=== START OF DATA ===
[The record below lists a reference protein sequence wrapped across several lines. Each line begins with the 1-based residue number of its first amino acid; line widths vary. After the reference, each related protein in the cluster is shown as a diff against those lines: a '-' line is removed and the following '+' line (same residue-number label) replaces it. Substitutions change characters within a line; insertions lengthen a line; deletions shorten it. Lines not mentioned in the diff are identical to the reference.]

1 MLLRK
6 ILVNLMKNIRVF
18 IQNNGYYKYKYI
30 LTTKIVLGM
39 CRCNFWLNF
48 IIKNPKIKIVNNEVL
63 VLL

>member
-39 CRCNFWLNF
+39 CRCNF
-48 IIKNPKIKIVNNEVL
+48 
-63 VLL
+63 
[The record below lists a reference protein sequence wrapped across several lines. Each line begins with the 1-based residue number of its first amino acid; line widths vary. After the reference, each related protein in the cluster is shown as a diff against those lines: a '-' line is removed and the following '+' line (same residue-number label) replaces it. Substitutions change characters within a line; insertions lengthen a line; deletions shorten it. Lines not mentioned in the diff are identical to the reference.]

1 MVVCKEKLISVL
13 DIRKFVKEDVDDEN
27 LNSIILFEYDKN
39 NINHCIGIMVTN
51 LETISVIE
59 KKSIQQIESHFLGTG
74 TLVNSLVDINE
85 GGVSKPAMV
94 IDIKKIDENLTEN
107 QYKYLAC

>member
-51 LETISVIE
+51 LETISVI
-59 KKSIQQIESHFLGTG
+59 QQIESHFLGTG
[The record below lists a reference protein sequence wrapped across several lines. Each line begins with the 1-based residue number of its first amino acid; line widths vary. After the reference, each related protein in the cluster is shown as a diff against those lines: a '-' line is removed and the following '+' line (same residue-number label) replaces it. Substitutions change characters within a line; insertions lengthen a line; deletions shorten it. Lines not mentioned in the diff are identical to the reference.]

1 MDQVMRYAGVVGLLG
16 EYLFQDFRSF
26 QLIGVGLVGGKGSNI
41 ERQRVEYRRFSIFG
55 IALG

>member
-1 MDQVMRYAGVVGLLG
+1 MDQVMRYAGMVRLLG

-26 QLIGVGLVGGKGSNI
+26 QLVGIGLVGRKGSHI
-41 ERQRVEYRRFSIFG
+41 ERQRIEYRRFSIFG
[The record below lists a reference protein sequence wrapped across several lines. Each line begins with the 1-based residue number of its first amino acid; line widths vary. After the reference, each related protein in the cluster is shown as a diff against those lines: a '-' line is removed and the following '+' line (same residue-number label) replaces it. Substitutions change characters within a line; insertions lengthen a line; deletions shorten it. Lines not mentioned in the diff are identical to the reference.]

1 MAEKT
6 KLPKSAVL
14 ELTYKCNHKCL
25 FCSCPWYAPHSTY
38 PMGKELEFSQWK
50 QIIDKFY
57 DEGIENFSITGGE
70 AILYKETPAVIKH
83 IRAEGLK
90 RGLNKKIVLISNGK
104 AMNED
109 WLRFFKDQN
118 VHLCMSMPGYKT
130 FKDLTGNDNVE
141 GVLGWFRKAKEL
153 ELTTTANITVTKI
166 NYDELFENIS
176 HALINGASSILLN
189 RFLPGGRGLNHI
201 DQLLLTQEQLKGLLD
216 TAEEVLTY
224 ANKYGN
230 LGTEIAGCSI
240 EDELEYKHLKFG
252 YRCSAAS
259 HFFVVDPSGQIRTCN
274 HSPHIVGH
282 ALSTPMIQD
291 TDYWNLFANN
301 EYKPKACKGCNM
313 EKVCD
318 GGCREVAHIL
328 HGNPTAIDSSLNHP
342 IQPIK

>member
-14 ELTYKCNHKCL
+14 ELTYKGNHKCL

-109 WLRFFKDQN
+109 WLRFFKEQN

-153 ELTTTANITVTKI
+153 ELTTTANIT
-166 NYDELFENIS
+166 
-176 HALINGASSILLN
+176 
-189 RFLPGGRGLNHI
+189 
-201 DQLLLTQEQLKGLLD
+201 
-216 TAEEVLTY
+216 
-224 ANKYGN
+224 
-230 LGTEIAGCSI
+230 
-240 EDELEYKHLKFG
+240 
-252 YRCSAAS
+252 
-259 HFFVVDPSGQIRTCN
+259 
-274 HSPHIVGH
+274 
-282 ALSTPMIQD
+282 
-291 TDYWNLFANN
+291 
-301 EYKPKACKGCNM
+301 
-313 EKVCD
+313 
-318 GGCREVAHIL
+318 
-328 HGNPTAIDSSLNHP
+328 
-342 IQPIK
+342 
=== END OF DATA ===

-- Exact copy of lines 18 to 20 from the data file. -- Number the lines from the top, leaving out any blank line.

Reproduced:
13 DIRKFVKEDVDDEN
27 LNSIILFEYDKN
39 NINHCIGIMVTN